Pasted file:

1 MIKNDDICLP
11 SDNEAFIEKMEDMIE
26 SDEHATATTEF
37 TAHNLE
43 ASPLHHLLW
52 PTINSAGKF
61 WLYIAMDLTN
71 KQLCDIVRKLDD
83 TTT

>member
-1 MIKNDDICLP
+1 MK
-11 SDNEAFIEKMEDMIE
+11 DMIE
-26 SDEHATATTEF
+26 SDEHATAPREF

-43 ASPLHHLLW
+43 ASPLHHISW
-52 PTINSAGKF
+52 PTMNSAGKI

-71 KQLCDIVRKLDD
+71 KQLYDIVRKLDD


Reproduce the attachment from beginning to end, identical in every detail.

1 MIKNDDICLP
11 SDNEAFIEKMEDMIE
26 SDEHATATTEF
37 TAHNLE
43 ASPLHHLLW
52 PTINSAGKF
61 WLYIAMDLTN
71 KQLCDIVRKLDD
83 TTT

>member
-1 MIKNDDICLP
+1 MK
-11 SDNEAFIEKMEDMIE
+11 DMIE
-26 SDEHATATTEF
+26 SDEHATAPREF

-43 ASPLHHLLW
+43 ASPLHHISW
-52 PTINSAGKF
+52 PTMNSAGKI

-71 KQLCDIVRKLDD
+71 KQLYDIVRKLDD